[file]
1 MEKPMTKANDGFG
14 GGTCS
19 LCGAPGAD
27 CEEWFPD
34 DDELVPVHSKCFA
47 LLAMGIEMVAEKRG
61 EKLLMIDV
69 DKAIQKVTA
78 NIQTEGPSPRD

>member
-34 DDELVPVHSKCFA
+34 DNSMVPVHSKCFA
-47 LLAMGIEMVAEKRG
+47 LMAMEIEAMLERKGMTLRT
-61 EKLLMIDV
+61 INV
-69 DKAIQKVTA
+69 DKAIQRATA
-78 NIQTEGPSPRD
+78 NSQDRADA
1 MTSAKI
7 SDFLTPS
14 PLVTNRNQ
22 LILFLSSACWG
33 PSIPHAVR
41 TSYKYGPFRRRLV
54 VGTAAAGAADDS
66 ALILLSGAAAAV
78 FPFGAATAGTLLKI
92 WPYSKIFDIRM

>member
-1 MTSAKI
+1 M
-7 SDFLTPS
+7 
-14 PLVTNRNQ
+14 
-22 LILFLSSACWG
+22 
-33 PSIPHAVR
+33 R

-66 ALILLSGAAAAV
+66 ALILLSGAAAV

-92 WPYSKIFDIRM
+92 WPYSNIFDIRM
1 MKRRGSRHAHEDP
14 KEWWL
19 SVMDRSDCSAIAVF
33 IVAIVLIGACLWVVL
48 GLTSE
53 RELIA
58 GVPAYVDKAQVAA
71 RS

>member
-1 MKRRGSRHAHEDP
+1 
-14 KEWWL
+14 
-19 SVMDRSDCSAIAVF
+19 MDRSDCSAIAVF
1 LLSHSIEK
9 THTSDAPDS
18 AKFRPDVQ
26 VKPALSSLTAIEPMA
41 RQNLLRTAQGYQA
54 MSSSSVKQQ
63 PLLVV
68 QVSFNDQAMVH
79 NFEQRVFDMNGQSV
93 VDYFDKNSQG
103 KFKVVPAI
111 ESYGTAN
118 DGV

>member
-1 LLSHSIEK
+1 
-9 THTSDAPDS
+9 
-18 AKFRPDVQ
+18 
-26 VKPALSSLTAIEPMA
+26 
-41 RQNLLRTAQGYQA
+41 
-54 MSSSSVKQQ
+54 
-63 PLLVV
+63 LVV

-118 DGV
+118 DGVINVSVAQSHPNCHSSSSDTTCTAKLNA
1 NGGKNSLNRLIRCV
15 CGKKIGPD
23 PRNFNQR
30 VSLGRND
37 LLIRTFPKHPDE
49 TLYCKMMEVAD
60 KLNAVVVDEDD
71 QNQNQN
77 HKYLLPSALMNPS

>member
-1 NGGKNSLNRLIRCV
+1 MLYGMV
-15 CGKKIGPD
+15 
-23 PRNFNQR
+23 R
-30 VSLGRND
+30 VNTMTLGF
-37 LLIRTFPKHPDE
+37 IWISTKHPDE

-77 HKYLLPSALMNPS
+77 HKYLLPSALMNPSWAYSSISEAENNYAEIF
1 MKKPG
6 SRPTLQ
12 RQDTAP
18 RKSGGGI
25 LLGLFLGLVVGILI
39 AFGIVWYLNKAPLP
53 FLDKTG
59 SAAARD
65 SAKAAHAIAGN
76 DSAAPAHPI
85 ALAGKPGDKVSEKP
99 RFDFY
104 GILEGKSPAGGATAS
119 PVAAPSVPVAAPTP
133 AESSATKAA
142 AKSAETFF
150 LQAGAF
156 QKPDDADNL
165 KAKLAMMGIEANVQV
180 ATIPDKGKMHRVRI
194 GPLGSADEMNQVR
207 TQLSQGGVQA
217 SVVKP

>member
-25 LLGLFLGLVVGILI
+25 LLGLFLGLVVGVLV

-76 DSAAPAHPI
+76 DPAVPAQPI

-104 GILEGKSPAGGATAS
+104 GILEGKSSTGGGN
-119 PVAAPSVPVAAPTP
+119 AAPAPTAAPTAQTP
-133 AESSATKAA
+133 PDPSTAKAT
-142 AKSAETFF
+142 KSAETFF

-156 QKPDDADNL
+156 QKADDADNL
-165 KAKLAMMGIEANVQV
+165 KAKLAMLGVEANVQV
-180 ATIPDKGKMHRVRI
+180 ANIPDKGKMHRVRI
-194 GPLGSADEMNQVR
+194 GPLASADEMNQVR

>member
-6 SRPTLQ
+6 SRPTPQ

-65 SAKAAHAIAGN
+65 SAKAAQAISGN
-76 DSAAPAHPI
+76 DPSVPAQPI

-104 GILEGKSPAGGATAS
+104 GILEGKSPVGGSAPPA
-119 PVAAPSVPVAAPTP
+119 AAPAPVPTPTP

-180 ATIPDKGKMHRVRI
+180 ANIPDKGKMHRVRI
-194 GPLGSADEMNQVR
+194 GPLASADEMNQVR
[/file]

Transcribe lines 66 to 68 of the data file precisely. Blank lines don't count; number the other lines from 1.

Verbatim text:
54 MSSSSVKQQ
63 PLLVV
68 QVSFNDQAMVH